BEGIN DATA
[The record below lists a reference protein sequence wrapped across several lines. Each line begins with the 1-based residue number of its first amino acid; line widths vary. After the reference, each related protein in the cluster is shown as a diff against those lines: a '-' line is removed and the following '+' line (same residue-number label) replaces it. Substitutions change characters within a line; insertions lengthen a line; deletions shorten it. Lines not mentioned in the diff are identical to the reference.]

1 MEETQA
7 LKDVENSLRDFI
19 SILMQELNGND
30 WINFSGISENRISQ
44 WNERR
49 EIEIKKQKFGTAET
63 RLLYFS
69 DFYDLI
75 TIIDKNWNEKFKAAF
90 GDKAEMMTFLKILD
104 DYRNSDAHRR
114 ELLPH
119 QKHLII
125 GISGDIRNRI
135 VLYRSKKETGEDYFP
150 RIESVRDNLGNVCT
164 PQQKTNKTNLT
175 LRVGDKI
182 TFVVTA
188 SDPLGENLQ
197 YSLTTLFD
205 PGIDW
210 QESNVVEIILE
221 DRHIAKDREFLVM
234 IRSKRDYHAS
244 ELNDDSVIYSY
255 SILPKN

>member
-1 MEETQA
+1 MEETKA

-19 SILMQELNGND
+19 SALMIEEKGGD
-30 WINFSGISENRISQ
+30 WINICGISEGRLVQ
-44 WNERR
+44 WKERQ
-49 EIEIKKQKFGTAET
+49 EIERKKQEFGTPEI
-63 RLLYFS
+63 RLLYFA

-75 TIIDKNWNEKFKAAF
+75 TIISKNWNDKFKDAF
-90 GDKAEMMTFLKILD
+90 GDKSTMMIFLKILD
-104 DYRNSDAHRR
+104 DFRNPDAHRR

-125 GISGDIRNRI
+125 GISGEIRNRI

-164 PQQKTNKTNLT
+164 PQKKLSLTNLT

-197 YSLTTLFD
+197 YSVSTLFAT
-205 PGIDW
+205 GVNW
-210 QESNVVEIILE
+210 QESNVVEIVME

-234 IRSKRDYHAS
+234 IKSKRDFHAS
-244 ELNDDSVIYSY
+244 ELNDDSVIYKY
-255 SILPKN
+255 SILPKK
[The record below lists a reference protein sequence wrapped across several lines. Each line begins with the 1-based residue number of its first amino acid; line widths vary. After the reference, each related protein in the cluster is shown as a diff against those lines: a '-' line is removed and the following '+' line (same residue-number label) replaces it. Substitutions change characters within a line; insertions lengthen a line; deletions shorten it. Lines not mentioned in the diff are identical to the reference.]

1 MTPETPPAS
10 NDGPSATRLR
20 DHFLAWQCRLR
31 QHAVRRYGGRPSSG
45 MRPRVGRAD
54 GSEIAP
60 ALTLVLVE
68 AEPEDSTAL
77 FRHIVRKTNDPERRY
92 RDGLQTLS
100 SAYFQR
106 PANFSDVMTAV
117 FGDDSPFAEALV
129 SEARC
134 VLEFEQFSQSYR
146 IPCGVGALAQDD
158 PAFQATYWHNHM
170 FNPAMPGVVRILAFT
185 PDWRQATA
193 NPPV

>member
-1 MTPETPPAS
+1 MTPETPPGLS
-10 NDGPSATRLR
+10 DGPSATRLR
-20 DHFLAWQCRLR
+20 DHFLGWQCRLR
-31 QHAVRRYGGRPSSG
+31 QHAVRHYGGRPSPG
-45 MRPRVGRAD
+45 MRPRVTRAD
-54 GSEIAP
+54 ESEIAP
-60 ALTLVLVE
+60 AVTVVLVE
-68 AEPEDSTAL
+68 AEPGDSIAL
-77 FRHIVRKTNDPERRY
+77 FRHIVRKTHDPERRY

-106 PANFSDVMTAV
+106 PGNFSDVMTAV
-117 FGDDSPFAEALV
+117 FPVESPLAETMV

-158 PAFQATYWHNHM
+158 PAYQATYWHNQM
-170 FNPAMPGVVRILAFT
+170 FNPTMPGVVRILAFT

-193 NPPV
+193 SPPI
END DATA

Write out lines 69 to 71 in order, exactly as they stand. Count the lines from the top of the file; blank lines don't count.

45 MRPRVGRAD
54 GSEIAP
60 ALTLVLVE